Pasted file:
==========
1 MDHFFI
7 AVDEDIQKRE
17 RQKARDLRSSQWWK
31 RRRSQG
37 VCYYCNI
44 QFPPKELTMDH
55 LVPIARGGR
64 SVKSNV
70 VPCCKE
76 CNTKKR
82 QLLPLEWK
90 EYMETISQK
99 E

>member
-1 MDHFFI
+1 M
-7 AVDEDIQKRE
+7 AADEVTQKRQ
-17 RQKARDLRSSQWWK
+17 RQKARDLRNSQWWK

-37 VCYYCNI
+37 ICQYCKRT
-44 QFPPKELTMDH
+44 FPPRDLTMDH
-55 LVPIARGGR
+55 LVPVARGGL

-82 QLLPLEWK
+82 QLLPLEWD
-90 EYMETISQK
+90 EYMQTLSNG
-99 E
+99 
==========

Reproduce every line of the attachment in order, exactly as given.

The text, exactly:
1 MDHFFI
7 AVDEDIQKRE
17 RQKARDLRSSQWWK
31 RRRSQG
37 VCYYCNI
44 QFPPKELTMDH
55 LVPIARGGR
64 SVKSNV
70 VPCCKE
76 CNTKKR
82 QLLPLEWK
90 EYMETISQK
99 E

>member
-1 MDHFFI
+1 M
-7 AVDEDIQKRE
+7 AADEVTQKRQ
-17 RQKARDLRSSQWWK
+17 RQKARDLRNSQWWK

-37 VCYYCNI
+37 ICQYCKRT
-44 QFPPKELTMDH
+44 FPPRDLTMDH
-55 LVPIARGGR
+55 LVPVARGGL

-82 QLLPLEWK
+82 QLLPLEWD
-90 EYMETISQK
+90 EYMQTLSNG
-99 E
+99 